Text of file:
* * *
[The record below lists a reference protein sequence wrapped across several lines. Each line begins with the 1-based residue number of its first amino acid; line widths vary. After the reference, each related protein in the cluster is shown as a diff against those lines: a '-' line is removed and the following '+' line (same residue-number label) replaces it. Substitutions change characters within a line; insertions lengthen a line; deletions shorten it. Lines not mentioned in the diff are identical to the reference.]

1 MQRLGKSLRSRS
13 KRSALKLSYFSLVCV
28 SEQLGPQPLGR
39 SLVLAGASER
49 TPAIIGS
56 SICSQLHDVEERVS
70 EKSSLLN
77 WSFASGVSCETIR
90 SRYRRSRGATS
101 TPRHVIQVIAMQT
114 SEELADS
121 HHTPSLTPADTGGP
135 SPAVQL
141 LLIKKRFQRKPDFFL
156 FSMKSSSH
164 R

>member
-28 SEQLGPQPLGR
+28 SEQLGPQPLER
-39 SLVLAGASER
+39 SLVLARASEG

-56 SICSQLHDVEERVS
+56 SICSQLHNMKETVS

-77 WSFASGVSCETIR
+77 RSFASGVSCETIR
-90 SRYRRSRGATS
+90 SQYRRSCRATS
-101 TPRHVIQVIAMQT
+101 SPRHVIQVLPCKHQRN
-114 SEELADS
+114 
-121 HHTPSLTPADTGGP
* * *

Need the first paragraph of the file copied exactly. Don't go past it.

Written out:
[The record below lists a reference protein sequence wrapped across several lines. Each line begins with the 1-based residue number of its first amino acid; line widths vary. After the reference, each related protein in the cluster is shown as a diff against those lines: a '-' line is removed and the following '+' line (same residue-number label) replaces it. Substitutions change characters within a line; insertions lengthen a line; deletions shorten it. Lines not mentioned in the diff are identical to the reference.]